patterns, which is why Africas worst floods in three decades hit 23 countries from Senegal to west Somalia, and affected 2 million people, in 2007; why Nepal, India and Bangladesh were hit by their worst floods in living memory affecting 41 million people; why two category 5 hurricanes and unusually heavy rains in central America and Mexico affected more than 1.5 million people in 2007; and why, at the height of the flood in Mexico, more than 80 per cent. of the state of Tabasco was under water.
With climate change, we are seeing not just a steady, manageable, predictable rise in temperatures, but violent, global weather patterns and, of course, fluctuations, which explains the hurricanes and catastrophic losses recorded by the insurance industry. If my hon. Friend the Member for Shipley (Philip Davies) goes to the City of London and asks about pay-out rates from insurance companies 20 years ago, compared with today, he will find an extraordinary seismic shift. That is why the capital markets and business are taking climate change very seriously.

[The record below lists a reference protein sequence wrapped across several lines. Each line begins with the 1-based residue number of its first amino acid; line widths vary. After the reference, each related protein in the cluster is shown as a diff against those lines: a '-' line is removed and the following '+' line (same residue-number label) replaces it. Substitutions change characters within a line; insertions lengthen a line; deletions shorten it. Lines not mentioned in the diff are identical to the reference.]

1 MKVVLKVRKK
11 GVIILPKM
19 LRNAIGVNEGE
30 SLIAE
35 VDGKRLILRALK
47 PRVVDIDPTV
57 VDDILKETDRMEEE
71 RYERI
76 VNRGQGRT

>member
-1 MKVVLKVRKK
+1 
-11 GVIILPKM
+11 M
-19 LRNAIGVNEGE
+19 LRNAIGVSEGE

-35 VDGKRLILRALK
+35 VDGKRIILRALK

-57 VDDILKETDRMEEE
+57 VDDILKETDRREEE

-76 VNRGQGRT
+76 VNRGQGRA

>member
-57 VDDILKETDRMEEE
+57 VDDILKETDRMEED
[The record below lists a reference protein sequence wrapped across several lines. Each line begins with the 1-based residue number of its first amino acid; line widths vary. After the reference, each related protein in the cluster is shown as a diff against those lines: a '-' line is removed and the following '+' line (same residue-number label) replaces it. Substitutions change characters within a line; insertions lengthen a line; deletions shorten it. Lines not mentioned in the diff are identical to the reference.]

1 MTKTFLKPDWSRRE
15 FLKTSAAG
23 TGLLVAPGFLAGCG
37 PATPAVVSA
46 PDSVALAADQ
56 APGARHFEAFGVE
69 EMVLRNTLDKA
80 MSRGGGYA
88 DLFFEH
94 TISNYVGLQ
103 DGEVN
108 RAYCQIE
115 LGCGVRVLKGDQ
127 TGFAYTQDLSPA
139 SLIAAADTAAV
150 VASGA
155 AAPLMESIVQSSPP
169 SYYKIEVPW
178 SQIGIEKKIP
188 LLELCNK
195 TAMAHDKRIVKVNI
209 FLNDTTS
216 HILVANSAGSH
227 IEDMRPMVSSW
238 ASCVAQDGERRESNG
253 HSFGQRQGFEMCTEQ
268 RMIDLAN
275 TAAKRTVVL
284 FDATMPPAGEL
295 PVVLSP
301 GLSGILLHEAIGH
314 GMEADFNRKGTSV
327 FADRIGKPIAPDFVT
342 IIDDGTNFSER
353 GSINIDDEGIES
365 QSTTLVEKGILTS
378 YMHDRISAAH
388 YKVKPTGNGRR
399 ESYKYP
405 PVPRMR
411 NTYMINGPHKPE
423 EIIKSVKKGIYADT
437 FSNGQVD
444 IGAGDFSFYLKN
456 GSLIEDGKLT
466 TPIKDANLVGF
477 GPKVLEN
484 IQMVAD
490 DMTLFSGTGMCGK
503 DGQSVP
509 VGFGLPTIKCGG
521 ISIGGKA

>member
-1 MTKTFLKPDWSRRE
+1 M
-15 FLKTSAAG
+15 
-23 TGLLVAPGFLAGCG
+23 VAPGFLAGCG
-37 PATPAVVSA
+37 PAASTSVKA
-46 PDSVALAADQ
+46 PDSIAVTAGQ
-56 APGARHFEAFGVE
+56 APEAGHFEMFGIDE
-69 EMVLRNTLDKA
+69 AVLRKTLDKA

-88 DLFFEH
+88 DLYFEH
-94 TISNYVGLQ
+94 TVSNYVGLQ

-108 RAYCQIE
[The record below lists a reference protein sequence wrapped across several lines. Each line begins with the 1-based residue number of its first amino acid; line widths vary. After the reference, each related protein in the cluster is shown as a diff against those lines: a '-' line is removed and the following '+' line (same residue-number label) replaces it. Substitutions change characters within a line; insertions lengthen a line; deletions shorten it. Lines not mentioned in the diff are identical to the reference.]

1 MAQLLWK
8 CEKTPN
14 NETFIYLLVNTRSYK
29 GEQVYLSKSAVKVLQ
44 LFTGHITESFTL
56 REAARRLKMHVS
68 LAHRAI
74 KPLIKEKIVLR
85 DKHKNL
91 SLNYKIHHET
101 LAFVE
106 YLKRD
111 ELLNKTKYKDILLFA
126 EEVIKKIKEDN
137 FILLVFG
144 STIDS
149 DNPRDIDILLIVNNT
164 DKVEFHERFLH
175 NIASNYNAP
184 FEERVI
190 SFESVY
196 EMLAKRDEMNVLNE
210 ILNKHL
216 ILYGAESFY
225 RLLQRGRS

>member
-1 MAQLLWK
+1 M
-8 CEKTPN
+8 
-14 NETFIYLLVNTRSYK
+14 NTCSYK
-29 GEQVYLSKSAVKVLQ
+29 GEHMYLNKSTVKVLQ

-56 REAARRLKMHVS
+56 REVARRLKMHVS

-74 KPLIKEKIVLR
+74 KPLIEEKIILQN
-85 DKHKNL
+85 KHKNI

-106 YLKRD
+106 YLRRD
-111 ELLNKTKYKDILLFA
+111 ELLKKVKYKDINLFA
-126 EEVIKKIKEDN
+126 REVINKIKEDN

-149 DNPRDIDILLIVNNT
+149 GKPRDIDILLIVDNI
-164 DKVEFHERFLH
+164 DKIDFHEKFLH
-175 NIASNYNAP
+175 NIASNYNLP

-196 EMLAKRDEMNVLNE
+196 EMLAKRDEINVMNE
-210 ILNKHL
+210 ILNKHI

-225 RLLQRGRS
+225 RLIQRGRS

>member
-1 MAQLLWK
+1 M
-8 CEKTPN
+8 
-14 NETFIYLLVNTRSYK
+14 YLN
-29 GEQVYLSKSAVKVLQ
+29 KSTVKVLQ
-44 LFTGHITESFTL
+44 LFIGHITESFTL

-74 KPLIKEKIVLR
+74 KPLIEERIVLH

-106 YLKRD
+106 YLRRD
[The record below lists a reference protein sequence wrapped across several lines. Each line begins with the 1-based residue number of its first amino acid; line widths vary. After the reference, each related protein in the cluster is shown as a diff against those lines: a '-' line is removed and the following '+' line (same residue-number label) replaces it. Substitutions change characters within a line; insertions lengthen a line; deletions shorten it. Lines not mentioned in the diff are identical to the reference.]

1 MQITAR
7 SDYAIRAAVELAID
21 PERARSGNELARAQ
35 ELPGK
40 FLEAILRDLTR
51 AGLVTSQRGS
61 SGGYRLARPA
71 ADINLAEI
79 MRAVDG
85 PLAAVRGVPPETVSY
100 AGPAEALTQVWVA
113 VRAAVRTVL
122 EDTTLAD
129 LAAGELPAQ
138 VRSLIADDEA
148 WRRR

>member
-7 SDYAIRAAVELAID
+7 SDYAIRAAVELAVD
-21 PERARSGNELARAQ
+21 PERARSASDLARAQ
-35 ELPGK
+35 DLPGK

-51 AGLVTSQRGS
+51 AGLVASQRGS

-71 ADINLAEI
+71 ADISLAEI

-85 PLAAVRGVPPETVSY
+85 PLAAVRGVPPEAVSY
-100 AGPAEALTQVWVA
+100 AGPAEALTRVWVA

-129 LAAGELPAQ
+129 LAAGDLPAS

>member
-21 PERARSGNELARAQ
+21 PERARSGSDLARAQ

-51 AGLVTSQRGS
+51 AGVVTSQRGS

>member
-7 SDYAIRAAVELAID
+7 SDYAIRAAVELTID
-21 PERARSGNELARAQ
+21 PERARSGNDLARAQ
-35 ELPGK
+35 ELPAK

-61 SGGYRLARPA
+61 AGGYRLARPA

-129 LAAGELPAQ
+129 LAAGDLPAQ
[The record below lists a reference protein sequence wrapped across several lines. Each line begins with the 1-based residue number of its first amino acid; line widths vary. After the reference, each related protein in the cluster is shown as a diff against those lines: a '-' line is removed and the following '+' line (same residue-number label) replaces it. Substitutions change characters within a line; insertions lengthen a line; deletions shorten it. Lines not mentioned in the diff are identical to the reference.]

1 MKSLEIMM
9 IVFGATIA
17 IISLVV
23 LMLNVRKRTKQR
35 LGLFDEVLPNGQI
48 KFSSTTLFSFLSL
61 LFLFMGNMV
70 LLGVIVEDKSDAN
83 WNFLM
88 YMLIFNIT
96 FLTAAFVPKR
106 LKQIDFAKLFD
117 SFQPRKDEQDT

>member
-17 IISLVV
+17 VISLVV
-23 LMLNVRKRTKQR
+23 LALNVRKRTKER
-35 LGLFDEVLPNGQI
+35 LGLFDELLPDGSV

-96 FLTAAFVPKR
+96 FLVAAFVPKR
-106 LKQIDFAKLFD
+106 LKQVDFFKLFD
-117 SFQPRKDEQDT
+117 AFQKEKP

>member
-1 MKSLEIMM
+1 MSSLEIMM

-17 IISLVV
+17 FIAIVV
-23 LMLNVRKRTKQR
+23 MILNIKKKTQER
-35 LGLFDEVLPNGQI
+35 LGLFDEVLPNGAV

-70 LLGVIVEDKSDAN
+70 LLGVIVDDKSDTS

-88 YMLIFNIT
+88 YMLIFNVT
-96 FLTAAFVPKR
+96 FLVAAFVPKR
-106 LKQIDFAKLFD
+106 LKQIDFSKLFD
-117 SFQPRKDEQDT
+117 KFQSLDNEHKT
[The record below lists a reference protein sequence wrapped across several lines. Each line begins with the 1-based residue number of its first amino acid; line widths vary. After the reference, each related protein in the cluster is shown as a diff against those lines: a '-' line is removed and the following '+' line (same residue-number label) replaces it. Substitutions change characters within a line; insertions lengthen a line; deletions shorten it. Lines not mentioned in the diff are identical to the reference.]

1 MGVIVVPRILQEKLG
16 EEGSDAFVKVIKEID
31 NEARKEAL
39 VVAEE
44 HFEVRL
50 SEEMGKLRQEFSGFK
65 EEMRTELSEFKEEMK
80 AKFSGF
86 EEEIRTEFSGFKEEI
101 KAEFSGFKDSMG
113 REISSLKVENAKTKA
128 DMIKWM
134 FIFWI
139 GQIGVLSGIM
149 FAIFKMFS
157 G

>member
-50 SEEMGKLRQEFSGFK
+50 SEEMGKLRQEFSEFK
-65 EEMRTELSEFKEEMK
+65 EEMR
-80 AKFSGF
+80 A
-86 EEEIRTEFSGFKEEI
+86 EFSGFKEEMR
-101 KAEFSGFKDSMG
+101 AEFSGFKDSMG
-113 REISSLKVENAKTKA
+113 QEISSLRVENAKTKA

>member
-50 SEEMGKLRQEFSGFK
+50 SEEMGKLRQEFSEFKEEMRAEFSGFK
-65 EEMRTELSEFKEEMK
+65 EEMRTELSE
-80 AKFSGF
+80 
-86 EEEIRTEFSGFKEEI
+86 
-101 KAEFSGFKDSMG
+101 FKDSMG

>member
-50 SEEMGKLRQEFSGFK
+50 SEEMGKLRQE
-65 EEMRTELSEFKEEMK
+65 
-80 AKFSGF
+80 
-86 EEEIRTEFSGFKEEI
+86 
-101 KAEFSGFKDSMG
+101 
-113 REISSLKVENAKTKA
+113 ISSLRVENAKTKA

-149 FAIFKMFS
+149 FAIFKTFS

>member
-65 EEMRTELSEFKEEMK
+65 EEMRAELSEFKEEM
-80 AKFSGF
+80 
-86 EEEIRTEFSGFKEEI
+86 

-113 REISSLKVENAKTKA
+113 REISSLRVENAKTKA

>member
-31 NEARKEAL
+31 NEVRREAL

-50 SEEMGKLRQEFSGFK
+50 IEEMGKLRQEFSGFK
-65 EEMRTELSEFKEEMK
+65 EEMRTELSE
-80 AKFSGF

Those who doubt the scientists and cannot come to a consensus, should consider what the most progressive businesses, nationally and internationally, are doing. My hon. Friend should go and ask his old employer, Asda, or Wal-Mart, what they are doing about climate change. He will find that his old employer, whom he cites quite frequently, is taking climate change extremely seriously. The chief executive of Wal-Mart has signed up to a massive reduction in its carbon emissions and is not waiting for the Government to tell it how to do it. Progressive, responsible, private-sector organisations, such as HSBC, BP, RTZ, Marks and Spencer and Tesco are not waiting to be told by the Government what they should be doing, but acting now. They are doing that not just because of the imperative of climate change or because that is what their consumers and customers are telling them to but because they realise that it makes good business sense. They also realise that squeezing out fossil fuels and decarbonising their production costs makes sound economic sense.